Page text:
- Once you complete this task, only then can you take on another ‘small task’.
The trick is to break things down into small and manageable tasks that will save you money. You then action that item with the notion that you cannot do anything new until that item is complete. This will reduce your feelings of anxiety and inability to progress by methodically working through problems, solving them and in turn saving money as a result.
An example of how I used this framework to save money
My big task to save: getting a new home loan
I decided to refinance my home loan from 5.3% to 4.51% (comparison rate). This means my interest rate would reduce by 0.79%. I have calculated that by refinancing my home loan, I will be saving $350 per month.
This task took me nearly 2 months of backwards and forwards, scanning ID documents, completing applications and more. Now that it is done however, I have a spare $350 per month.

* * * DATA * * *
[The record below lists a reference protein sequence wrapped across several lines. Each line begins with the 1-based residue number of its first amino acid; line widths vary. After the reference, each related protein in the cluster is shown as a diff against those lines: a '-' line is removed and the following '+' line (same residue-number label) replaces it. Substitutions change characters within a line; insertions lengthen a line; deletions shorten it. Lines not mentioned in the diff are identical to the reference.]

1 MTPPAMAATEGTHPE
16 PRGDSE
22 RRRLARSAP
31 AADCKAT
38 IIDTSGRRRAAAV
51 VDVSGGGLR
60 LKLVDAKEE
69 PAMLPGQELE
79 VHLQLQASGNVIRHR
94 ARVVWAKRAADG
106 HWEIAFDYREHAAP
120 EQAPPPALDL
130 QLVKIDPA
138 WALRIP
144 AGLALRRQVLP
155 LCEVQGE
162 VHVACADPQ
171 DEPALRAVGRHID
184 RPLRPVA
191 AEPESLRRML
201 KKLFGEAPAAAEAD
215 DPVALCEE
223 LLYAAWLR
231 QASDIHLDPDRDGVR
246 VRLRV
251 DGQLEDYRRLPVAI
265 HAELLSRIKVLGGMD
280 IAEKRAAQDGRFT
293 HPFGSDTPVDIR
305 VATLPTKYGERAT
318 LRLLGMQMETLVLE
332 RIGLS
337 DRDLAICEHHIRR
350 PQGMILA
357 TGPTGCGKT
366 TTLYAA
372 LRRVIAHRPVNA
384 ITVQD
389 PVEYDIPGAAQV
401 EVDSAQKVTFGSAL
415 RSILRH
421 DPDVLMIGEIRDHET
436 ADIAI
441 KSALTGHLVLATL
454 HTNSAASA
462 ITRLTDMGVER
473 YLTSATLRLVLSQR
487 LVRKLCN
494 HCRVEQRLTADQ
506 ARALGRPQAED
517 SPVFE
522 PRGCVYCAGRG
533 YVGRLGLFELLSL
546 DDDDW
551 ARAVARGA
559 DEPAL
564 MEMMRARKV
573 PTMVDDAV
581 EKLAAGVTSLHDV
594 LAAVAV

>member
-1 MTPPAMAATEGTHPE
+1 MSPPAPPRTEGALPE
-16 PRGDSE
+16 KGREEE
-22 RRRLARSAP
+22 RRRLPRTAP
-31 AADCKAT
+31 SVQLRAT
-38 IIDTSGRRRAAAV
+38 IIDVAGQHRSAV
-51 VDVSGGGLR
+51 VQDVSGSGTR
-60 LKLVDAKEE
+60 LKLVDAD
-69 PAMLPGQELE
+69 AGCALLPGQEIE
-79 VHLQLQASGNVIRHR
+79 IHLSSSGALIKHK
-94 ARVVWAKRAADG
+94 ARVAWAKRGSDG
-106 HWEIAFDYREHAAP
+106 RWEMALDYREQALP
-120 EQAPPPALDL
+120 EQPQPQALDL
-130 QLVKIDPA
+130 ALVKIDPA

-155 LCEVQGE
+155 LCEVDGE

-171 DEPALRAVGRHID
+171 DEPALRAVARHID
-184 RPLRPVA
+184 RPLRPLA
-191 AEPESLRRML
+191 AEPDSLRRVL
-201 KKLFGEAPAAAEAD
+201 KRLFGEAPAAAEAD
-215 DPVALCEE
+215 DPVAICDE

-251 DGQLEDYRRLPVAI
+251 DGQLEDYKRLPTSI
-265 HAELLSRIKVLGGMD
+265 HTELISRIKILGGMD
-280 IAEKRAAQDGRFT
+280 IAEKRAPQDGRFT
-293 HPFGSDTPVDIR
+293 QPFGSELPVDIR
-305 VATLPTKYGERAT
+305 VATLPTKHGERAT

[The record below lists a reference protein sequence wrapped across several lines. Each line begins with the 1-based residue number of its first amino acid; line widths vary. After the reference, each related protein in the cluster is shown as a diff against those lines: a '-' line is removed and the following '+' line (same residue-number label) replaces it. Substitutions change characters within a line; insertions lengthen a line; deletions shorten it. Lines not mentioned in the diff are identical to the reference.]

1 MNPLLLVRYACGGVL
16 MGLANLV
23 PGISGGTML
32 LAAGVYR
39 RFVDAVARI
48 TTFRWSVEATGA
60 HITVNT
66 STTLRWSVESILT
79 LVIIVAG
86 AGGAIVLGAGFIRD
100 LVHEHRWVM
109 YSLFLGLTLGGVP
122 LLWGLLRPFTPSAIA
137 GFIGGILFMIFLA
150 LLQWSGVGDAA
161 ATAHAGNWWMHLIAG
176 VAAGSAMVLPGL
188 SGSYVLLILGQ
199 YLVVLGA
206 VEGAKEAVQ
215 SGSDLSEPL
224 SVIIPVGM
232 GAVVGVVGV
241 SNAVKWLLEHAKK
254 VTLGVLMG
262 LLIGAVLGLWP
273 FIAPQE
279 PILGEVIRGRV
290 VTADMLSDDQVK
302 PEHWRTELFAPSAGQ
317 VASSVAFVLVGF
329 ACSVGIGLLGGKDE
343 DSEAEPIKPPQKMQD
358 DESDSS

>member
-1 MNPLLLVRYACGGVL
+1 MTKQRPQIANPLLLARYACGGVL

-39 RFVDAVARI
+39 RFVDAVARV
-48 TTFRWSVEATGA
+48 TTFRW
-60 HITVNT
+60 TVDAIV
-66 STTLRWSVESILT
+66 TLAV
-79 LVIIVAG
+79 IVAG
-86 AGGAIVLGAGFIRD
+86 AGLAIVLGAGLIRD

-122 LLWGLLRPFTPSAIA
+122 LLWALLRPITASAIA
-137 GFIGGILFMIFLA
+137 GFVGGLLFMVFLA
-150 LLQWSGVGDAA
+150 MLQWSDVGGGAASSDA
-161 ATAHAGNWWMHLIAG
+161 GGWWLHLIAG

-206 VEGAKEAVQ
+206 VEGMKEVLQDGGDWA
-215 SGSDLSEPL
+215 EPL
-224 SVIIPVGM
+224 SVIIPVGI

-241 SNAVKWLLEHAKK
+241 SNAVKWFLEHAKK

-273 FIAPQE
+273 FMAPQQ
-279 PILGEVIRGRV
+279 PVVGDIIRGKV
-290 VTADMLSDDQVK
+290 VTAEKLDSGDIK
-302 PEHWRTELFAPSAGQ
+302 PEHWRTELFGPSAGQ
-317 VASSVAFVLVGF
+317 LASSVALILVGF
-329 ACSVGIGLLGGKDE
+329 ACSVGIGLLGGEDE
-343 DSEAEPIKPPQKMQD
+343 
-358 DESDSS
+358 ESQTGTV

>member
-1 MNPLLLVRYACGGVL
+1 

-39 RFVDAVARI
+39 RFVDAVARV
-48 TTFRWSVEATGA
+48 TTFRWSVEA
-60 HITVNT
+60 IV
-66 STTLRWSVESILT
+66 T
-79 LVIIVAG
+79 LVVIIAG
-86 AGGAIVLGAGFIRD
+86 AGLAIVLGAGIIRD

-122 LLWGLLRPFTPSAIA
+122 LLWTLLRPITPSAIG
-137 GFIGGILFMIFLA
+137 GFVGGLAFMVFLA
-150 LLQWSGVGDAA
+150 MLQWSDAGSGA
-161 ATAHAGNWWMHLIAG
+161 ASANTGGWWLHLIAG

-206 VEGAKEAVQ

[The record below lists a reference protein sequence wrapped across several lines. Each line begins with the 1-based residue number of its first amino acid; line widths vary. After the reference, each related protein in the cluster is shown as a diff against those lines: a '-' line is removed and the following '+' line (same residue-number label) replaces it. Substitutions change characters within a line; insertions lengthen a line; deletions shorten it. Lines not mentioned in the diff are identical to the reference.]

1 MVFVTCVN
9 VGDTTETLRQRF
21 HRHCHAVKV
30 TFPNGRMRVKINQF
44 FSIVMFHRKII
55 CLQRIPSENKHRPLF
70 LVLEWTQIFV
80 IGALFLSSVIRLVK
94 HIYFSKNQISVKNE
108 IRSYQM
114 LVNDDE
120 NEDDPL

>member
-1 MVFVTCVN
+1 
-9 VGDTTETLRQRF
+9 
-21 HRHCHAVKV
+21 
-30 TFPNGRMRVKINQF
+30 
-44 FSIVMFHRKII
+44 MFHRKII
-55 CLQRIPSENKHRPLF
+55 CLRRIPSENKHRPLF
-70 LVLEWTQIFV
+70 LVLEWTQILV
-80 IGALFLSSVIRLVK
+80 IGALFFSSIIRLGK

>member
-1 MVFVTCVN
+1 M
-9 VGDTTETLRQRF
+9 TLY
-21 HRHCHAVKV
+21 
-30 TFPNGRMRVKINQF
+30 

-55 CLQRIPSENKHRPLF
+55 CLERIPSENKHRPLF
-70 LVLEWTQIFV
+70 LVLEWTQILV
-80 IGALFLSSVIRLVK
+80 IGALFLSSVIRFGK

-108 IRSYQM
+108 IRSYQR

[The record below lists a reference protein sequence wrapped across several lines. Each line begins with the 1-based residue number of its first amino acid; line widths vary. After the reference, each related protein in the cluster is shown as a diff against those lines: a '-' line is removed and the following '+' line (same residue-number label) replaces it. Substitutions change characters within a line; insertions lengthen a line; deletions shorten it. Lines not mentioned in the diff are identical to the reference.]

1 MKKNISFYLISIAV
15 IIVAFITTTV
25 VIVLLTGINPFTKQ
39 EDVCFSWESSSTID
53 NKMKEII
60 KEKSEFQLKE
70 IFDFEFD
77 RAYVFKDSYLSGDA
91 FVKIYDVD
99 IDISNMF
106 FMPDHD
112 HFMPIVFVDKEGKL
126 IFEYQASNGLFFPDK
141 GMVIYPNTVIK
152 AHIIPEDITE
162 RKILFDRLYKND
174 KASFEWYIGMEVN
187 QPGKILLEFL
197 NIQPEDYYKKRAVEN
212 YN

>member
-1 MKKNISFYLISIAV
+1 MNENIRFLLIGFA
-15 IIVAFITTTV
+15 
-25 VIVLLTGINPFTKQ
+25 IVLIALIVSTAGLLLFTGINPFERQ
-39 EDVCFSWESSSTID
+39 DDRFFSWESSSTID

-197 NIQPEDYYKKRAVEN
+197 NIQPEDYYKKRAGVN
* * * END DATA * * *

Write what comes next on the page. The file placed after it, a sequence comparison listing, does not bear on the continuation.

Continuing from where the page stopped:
That is $4,200 a year of cash flow that now belongs to me, not the bank. I intend to use this money to grow my savings, grow my holding of shares and generally find a few ways to stock pile some cash to help me feel more comfortable about my long term position.
My medium sized task to save: selecting three expenses to reduce permanently
I decided to cull three of my monthly expenses by shopping for a better deal or simply looking to discuss ways with my providers to reduce the costs slightly.
By looking at my budget spreadsheet I was able to quickly see three large expenses that I could target. Health insurance, home and contents insurance and my wifes mobile costs.